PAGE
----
Archive for May, 2009

DRW Sues UW Hospital and Others for Violating the Rights of Patients with Developmental Disabilities

Following is the text of an article that appeared in the Wisconsin State Journal:

THU., MAY 14, 2009
Group sues UW Hospital over policy on withholding treatment from disabled patients

In a case that could have broad legal implications for when some patients are allowed to die, an advocacy group is alleging that doctors at UW Hospital broke the law by withholding treatment from two developmentally disabled patients with apparent cases of pneumonia.

The guardian of one patient, who survived, at first went along with and then later disagreed with the decision to withhold care, the lawsuit by Disability Rights Wisconsin alleges. The parents of the other patient, who died, pushed for the withdrawal of treatment, according to the group’s complaint filed Thursday in Dane County Circuit Court.

One medical ethicist said the case could help to clarify a difficult question in state law: How much power do families and guardians have to make medical decisions for vulnerable patients such as children and the developmentally disabled?
Disability Rights contends state law prevents parents and guardians from withholding treatment from patients who can’t make that decision for themselves unless they are in a “persistent vegetative state,” a condition the group says did not apply to the two patients in the lawsuit.

But a spokeswoman for UW Hospital said the hospital acted in the best interests of both patients and tried to follow the wishes of their families.

“What is at stake in this case is no less than patients’, parents’ and families’ ability to make private health care decisions in the best interests of the patient,” spokeswoman Lisa Brunette said in a statement.

Disability Rights is suing to change hospital practices and to recover the $4,700 it spent investigating the cases, plus legal costs. Attorney Mitch Hagopian said he worried some UW Hospital doctors may be too quick to suggest withdrawing treatment from a developmentally disabled person they perceive to have a low quality of life.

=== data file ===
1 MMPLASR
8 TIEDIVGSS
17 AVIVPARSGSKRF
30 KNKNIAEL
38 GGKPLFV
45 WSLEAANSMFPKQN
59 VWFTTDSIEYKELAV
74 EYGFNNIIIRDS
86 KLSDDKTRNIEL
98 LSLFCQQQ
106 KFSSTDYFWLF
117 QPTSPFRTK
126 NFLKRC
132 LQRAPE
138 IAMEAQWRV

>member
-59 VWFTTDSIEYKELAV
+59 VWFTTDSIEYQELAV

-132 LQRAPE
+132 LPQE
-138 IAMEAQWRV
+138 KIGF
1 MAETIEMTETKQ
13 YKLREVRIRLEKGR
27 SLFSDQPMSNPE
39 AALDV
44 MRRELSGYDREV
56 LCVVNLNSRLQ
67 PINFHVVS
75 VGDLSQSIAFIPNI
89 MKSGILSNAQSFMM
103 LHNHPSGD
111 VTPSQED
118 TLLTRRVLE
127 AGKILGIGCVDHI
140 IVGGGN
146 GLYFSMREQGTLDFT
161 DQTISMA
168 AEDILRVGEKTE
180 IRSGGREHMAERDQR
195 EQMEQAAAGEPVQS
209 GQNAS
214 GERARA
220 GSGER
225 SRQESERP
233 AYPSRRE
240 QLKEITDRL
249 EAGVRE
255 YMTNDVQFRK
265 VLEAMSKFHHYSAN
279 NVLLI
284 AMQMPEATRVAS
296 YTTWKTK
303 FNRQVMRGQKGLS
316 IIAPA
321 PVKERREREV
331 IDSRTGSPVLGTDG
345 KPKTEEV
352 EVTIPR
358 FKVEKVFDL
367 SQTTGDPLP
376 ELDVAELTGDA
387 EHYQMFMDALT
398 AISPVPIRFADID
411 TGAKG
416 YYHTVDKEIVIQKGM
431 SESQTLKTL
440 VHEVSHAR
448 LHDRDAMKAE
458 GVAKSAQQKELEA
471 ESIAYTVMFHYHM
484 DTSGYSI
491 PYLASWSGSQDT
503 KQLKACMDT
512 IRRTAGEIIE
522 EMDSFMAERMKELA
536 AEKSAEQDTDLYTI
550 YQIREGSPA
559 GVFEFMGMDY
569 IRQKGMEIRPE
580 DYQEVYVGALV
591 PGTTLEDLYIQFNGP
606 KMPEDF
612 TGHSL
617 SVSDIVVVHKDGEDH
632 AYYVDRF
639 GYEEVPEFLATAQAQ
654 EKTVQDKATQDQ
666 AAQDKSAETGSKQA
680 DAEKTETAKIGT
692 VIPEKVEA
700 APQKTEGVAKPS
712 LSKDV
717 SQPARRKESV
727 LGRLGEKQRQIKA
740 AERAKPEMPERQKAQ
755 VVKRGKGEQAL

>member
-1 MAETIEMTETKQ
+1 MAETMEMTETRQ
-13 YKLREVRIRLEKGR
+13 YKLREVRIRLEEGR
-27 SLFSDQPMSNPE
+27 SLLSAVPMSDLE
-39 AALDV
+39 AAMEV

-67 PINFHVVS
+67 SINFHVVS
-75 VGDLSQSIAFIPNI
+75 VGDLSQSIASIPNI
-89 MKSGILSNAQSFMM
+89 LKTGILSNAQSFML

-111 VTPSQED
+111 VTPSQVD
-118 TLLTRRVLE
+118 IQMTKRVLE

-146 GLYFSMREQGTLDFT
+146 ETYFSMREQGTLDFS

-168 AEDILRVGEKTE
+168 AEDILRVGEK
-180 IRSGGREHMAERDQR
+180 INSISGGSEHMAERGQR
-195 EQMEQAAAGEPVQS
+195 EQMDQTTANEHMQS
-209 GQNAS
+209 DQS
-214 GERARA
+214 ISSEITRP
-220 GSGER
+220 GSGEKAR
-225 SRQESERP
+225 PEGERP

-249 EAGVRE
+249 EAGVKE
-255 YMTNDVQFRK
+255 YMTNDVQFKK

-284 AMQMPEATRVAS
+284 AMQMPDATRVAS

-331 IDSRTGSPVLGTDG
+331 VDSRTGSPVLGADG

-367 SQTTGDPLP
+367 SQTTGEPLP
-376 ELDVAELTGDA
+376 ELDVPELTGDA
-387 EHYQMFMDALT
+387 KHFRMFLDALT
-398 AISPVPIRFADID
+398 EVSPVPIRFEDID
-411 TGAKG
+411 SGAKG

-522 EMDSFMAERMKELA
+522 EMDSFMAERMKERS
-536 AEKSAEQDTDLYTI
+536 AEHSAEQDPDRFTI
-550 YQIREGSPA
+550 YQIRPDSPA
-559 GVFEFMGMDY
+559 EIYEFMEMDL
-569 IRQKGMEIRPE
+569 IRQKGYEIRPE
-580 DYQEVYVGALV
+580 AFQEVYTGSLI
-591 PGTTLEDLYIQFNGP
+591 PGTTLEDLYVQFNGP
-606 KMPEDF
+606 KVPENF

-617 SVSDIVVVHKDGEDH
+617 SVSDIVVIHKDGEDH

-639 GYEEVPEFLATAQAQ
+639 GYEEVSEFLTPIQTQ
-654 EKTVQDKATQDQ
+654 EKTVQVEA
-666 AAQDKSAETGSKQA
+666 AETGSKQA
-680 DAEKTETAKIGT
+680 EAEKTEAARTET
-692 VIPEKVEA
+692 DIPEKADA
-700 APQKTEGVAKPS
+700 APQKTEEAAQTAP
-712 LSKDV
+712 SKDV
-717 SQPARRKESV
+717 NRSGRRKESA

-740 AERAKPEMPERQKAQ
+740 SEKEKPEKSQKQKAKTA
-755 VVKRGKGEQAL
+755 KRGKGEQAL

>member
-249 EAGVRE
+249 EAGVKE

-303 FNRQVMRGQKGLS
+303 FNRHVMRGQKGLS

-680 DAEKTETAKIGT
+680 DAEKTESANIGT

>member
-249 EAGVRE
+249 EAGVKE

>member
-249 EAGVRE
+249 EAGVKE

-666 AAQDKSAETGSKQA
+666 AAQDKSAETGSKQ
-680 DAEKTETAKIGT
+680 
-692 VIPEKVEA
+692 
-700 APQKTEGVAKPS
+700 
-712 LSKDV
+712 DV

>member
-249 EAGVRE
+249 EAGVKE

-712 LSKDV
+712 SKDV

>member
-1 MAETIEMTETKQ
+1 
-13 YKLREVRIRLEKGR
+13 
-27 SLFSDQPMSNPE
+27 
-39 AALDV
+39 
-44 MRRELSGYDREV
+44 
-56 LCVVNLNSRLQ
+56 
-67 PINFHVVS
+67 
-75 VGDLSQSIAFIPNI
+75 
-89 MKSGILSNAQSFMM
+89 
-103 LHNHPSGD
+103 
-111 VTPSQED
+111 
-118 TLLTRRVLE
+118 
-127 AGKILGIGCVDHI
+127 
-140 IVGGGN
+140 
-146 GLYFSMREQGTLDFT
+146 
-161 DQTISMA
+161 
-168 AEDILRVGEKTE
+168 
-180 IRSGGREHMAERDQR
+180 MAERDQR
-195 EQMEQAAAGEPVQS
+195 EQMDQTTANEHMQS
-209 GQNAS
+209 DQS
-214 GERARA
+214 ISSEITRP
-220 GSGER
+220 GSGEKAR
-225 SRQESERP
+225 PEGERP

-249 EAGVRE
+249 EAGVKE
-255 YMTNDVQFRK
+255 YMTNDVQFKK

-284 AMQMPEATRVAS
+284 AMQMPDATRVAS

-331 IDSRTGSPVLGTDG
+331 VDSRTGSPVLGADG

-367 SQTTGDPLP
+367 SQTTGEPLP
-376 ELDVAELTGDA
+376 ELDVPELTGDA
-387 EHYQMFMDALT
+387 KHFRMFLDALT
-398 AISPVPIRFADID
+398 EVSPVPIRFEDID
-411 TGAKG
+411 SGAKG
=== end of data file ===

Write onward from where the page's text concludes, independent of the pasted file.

“It’s a great medical institution. They provide great care to their patients,” Hagopian said. “All we want is for them to provide that same great care to developmentally disabled people who are not dying.”

Dr. Steven Leuthner, a bioethicist at the Medical College of Wisconsin, has written about one of the legal cases cited by Disability Rights in its lawsuit.

Leuthner, who is not a lawyer, said the group had reached a plausible interpretation of a 2002 case in which a state appellate court found that parents could not withhold care from children not in a vegetative state. But he faulted the judges in that case, who he said incorrectly interpreted a previous Supreme Court case, making for a troubling precedent. The decision also left parents powerless to act in their children’s best interests, he said.

“That would be my hope of what would come out of this, that (the courts) would recognize the problem in” the previous case, Leuthner said.

No family members of either UW Hospital patient could be contacted because Disability Rights is withholding their names to protect their privacy. Neither family is involved in the lawsuit, which is focused only on the hospital’s actions.

In the first case, the family of a then 72-year-old developmentally disabled patient identified as “J.L.” complained to Disability Rights about “what the family believed was undue pressure on the part of a (UW Hospital) physician to terminate life-sustaining medical treatment,” according to the lawsuit.

On May 1, 2008, the patient was brought to UW Hospital with apparent pneumonia. After a discussion with Dr. Julia Wright that included J.L.’s quality of life, the family agreed to discontinue the patient’s medications and not use a feeding tube.